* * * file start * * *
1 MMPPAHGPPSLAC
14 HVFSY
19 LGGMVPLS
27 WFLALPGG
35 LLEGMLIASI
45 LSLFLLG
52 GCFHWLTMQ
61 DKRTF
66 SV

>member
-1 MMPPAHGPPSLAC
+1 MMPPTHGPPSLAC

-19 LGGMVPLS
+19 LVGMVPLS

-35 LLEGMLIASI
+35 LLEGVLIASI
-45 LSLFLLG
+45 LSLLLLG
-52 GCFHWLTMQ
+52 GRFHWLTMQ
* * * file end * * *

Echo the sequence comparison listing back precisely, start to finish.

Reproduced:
1 MMPPAHGPPSLAC
14 HVFSY
19 LGGMVPLS
27 WFLALPGG
35 LLEGMLIASI
45 LSLFLLG
52 GCFHWLTMQ
61 DKRTF
66 SV

>member
-1 MMPPAHGPPSLAC
+1 MMPPTHGPPSLAC

-19 LGGMVPLS
+19 LVGMVPLS

-35 LLEGMLIASI
+35 LLEGVLIASI
-45 LSLFLLG
+45 LSLLLLG
-52 GCFHWLTMQ
+52 GRFHWLTMQ